“I had a chance to meet a young man named Robert Baroz,” the president said at a midday news conference. “He’s got two decades of teaching experience. He’s got a master’s degree. He’s got an outstanding track record of helping his students make huge gains in reading and writing.
In the last few years, he’s received three pink slips because of budget cuts. Why wouldn’t we want to pass a bill that puts somebody like Robert back in the classroom teaching our kids?”
There are two problems with this. First of all, Obama never met Baroz. And secondly, Baroz remains happily employed. He did get three pink slips in the past four years due to budget cuts, but each time his job was saved by additional spending bills.
|"Just shut up and pass the bill"|
The budget cuts just would have made him the first to go. The School Board does not have the option to fire the worst teachers and keep the best ones. They must fire the last ones hired first.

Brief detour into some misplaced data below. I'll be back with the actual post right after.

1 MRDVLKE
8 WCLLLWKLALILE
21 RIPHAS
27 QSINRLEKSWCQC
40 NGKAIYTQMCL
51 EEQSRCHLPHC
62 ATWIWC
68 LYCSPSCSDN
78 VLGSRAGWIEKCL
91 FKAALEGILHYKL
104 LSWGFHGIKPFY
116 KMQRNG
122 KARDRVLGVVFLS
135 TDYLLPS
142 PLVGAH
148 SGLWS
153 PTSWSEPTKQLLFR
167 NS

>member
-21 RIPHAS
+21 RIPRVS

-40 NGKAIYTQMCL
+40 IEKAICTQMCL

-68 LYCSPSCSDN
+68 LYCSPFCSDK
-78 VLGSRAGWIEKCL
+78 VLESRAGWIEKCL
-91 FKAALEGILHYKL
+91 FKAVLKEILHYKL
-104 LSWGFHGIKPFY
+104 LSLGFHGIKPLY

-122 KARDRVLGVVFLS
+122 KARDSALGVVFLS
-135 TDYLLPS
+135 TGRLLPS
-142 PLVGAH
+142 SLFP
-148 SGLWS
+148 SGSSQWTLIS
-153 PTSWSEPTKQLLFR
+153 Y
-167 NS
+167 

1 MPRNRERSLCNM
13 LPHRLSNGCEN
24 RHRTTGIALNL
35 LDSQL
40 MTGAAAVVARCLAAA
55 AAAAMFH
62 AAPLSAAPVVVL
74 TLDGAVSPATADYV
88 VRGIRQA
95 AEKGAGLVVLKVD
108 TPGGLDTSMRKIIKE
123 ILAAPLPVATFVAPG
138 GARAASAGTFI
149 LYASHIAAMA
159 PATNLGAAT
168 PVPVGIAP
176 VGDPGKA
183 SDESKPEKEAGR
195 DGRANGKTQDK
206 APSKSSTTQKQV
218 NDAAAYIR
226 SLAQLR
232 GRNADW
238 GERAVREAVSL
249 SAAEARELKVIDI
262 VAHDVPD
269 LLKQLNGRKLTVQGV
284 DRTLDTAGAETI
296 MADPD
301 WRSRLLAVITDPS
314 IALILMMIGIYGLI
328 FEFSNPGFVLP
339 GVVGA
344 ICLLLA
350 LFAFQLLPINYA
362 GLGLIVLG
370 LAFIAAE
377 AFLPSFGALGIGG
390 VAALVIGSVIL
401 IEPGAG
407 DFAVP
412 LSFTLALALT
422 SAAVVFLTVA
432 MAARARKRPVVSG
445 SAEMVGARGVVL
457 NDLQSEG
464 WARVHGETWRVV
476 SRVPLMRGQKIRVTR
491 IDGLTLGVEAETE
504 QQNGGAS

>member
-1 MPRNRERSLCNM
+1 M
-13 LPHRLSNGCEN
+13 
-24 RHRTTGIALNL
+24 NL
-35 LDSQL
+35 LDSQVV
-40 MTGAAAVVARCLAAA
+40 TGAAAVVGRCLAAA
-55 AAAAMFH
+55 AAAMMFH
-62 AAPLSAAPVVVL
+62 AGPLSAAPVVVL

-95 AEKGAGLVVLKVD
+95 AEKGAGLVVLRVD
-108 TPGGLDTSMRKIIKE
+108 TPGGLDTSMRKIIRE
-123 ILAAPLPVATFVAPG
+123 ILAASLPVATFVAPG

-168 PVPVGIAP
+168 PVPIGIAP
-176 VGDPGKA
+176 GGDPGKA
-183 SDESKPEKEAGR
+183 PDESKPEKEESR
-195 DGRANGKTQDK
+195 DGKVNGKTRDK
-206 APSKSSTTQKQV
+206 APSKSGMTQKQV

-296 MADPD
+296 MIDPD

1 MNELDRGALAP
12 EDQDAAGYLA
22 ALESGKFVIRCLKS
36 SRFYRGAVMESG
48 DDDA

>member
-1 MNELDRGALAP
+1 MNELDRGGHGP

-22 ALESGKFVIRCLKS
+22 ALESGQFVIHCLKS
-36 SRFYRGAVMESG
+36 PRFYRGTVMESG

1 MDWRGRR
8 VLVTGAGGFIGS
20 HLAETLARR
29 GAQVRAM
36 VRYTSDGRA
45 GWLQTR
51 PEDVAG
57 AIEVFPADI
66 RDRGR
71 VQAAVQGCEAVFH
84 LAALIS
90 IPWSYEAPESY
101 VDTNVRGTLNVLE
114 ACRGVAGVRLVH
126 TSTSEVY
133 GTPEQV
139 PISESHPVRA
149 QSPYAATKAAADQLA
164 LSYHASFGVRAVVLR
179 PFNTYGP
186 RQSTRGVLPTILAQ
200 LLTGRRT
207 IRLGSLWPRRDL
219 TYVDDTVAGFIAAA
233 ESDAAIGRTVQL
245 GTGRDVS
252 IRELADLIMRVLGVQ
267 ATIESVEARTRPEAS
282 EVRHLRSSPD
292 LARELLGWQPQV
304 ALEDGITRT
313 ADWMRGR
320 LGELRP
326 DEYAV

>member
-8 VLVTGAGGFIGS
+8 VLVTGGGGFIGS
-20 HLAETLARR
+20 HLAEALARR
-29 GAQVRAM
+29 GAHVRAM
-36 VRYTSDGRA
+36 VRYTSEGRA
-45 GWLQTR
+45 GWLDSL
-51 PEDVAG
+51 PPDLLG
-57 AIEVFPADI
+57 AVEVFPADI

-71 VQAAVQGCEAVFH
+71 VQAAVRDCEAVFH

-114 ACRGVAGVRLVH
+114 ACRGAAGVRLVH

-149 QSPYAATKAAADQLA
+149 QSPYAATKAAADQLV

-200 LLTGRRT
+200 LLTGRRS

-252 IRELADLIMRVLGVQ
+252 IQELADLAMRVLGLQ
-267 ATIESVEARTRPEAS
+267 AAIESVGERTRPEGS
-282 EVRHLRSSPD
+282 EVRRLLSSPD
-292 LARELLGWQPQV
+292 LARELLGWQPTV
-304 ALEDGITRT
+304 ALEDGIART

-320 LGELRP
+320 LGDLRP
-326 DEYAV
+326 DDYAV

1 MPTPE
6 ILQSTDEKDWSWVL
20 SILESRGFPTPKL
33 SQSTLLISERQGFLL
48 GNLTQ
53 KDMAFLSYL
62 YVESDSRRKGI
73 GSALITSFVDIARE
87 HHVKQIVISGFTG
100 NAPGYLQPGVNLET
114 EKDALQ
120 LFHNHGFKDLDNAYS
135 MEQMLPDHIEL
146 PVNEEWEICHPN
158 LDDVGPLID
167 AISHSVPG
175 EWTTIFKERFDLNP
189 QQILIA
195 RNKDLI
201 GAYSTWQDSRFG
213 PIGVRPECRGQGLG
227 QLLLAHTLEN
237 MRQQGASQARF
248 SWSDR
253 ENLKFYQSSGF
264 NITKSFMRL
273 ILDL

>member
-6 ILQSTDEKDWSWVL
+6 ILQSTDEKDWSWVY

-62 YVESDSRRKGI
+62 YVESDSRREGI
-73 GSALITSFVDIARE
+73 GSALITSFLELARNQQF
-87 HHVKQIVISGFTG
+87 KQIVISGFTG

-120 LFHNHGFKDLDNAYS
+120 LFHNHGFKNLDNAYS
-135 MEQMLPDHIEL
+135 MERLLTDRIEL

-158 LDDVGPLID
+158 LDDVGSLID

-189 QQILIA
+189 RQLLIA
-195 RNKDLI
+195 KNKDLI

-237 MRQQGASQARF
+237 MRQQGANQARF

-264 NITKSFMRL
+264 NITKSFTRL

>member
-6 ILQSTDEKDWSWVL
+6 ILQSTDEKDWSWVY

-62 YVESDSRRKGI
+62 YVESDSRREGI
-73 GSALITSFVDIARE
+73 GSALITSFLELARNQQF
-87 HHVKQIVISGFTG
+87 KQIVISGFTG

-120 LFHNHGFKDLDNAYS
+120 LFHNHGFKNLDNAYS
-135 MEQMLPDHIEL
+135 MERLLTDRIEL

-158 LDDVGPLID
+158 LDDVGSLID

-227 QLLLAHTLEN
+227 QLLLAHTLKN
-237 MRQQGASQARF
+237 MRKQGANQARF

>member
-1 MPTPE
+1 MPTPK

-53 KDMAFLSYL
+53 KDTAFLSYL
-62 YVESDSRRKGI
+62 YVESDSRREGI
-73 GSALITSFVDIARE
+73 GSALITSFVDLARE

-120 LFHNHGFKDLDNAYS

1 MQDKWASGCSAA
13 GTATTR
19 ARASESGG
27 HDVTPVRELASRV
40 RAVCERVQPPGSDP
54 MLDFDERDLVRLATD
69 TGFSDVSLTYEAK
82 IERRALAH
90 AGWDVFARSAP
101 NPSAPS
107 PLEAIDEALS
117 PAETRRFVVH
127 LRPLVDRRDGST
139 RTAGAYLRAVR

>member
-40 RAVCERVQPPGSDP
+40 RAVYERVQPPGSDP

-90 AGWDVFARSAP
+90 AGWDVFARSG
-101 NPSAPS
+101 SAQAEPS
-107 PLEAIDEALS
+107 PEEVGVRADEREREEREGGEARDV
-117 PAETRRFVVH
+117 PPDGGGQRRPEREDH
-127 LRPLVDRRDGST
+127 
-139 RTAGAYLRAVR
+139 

So the President seems be saying that we should never fire any teacher. No matter what the budget situation is. Whether this is a sound policy you can decide for yourself.
President Obama did have a chance to meet Baroz, but they never actually met. The closest Baroz actually got to Obama was the front row of a Rose Garden press conference on the jobs bill in September, with a handful of other teachers. He later met with White House aides and Obama’s education chief, but never met the president.
White House spokeswoman Joanna Rosholm said: “The President highlighted the story of a great Boston teacher who is not in the classroom today because his school, like so many across the country is facing a budget crunch. If Congress will pass the American Jobs Act, then we can put thousands of teachers like Mr. Baroz back in the classroom.”
“People who want to fuss over the word choice are missing the point. It’s about our investing in education and in communities,” Baroz said.
Essentially, Baroz was saying the President used him as a metaphor.
“It was technically correct; yes, I did lose my position three times within four years in the Boston Public Schools. To me, the question he posed to the people was a rhetorical question. The emphasis was on ‘like Robert.’ It’s people who are like me, highly qualified, and are not working. That’s the spirit of it.”